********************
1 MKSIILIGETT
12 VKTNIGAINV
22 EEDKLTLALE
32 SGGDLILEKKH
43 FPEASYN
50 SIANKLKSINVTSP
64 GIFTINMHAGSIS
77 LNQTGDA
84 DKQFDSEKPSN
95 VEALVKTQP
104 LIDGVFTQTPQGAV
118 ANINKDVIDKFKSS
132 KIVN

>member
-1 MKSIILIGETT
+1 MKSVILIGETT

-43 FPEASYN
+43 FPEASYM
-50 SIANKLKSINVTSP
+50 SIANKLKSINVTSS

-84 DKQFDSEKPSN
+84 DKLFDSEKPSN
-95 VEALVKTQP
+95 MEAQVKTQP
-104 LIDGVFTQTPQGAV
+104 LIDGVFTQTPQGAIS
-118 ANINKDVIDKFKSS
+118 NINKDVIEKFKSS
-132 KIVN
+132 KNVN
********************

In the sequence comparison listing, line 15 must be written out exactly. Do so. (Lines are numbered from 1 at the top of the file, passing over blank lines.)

-1 MKSIILIGETT